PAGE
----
Czech Town Offers History, Castle, Beer and Bears

Tourists can enjoy celebrations of a 400th anniversary.

Written by Shirley O’Bryan Smith for AP


Photo by: Associated Press. Cesky Krumlov Castle towers majestically above the town of Cesky Krumlov, Czech Republic. The castle's dry moat houses a family of bears.

CESKY KRUMLOV, Czech Republic — Centuries of history have earned this Czech town a designation as a UNESCO World Heritage site. It’s a Bohemian beauty, tucked into a horseshoe bend on the Vltava River, with interesting architecture, an enormous castle and a nearby national park. 

But here’s something Cesky Krumlov has that you don’t find in most historic cities: live bears in the dry moat surrounding the castle.

And visiting the town of Cesky Krumlov this year offers an extra benefit: It’s the year of the Rosenbergs, who reigned over southern Bohemia for around 400 years. The family’s last male heir died in 1611, and special exhibitions and events are planned all year to honor the family, including tours of Rosenberg sites, museum exhibits and extended festivals.


The castle is one of those Rosenberg sites. A huge two-story arched bridge connects parts of it with Baroque gardens, a terrace and a rococo cascade fountain.

But there is no water in the moat surrounding the place to keep away advancing enemy hordes. Instead, there are the bears. Legend has it that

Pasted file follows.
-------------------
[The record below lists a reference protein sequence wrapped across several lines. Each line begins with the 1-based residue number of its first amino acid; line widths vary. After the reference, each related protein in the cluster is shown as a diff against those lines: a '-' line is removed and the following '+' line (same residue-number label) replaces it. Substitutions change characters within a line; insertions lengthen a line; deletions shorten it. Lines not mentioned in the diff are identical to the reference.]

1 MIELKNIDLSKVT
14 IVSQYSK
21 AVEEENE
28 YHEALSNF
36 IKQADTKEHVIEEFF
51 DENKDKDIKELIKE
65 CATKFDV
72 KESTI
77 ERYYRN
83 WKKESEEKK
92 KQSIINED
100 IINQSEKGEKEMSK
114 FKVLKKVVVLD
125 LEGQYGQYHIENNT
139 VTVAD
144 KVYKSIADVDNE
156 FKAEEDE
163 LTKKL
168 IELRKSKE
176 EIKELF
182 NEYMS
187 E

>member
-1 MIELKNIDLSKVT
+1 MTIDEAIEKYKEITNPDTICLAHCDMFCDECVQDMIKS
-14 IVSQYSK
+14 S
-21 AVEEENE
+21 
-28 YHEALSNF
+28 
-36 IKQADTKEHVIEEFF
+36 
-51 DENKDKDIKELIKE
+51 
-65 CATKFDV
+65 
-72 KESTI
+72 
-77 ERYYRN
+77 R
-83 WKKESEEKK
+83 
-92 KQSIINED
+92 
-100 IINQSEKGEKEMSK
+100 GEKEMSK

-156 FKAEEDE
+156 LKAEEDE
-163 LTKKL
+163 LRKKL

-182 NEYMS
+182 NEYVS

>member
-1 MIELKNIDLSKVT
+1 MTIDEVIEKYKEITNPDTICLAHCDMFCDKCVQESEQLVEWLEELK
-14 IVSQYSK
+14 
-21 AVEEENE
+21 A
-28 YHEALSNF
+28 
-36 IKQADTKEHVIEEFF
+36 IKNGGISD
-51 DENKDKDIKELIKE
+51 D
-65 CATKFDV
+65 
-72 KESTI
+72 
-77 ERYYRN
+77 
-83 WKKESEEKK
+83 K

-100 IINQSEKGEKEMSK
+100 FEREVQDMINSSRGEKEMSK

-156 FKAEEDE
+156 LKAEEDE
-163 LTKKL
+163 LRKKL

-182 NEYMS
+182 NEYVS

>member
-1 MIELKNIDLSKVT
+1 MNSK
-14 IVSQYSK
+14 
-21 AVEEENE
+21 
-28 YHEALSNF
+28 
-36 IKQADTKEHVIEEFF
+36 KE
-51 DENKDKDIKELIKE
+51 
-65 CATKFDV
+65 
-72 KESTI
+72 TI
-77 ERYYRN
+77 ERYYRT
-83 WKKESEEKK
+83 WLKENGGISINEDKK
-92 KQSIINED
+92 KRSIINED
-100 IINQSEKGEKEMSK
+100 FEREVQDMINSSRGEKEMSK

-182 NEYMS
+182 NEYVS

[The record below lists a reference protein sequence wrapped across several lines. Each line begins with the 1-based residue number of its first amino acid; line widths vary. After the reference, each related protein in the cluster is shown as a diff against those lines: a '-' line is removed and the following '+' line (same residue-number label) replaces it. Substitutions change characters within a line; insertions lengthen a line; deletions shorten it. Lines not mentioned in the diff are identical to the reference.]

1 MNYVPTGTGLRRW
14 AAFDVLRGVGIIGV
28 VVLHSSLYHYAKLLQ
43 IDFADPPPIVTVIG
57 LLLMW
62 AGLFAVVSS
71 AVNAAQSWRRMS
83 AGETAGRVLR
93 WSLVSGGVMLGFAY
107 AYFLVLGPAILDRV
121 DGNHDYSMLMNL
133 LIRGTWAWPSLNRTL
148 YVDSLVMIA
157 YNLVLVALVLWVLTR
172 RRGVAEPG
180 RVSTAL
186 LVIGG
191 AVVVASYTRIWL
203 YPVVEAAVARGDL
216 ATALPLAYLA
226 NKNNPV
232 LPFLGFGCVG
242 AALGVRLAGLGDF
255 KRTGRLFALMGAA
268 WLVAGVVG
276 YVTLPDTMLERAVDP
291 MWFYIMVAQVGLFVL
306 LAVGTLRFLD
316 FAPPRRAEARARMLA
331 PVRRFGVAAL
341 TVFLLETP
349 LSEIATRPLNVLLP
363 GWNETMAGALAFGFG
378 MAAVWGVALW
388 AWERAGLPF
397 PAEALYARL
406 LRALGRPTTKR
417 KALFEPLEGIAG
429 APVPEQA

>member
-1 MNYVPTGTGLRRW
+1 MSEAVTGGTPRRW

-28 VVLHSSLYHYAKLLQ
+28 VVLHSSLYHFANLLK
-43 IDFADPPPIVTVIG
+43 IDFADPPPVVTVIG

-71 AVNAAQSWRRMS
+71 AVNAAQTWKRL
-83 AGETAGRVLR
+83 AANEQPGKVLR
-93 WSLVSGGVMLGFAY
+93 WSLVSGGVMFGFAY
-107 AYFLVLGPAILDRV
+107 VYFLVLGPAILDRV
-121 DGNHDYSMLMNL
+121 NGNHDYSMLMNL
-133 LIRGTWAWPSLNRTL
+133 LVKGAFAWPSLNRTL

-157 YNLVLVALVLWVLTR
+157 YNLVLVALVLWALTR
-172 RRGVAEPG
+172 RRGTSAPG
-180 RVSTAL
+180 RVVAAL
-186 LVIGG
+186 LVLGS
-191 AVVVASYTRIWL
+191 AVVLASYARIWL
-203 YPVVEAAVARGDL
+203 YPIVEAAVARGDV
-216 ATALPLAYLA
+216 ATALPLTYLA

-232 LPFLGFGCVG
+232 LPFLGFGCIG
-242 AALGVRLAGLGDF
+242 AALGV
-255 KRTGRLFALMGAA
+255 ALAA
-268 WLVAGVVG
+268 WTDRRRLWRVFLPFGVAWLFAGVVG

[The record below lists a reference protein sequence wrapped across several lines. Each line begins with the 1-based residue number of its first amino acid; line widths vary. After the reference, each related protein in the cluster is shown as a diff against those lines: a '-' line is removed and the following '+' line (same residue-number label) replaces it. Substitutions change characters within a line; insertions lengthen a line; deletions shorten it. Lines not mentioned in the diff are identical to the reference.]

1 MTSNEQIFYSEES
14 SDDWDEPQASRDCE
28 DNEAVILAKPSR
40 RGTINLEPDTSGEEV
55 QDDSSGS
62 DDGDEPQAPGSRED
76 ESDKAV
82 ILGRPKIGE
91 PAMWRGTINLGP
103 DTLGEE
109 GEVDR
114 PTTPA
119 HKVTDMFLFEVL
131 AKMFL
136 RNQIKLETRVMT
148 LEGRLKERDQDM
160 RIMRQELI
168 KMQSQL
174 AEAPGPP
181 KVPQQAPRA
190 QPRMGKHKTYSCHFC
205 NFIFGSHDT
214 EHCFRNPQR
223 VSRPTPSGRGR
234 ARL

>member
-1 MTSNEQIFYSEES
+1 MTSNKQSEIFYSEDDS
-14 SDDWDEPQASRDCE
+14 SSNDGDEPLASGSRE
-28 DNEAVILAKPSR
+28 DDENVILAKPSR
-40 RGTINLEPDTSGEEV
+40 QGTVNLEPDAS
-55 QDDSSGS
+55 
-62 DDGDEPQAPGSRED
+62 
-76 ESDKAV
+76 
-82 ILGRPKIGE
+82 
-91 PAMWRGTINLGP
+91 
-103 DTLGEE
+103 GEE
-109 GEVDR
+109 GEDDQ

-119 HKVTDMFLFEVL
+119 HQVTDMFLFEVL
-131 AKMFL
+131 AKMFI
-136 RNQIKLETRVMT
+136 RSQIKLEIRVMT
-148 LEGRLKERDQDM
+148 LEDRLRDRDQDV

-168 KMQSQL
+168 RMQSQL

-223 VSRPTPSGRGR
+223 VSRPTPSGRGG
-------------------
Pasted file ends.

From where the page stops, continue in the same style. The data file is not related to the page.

Cesky Krumlov: Helpful websites for travelers include and For information on the castle, visit Park and lake information: and Websites in Czech have English language tabs.

Getting there: Buses run regularly from Prague (110 miles or 180 kilometers) and from Vienna, Salzburg, Linz and Hallstatt in Austria. Train service via Czech Railways will deposit you north of the main square. From there you can take a taxi or walk about 15 to 20 minutes to the city. By air: Fly from Ruzyne-Prague Airport or the Linz-Horsching Airport in Austria, then take a bus or shuttle.

Currency: The Czech Republic is not in the euro zone. It still uses the Czech crown, or koruna. Although many places will take euros, the rate isn’t always favorable. Any change you receive will be in crowns.

Accommodations: Lodging includes a variety of hotels, guest houses, pensions (smaller less expensive hotels), apartments, bed and breakfasts, even camps and camping sites. Locations range from the historic part of town to outside of town, near the water or in the countryside. They run from less than $50 to more than $300 (less than 35 euros to more than 200 euros, or in korunas, less than 830 korunas to more than 5,000 korunas).

Food: Wide variety of restaurants offer local specialties such as pork dishes, potato dumplings, fried cheese, sausages, cabbage, goulash, schnitzel and delicious soups, breads and desserts, as well as pizza, chicken, steaks and vegetarian dishes. In addition there are coffee houses, pubs, pastry shops and street vendors. Prices are very reasonable.

they were given to the Rosenberg family because of their relationship with the Italian Orsini family. Since “orsa” means she-bear in Italian, the Rosenbergs adopted the animals as shield-bearers on their coat of arms. Today the moat bears are a much-loved part of the community. The animals get their own birthday parties and a big Christmas Eve bear festival where children bring presents and food for them.

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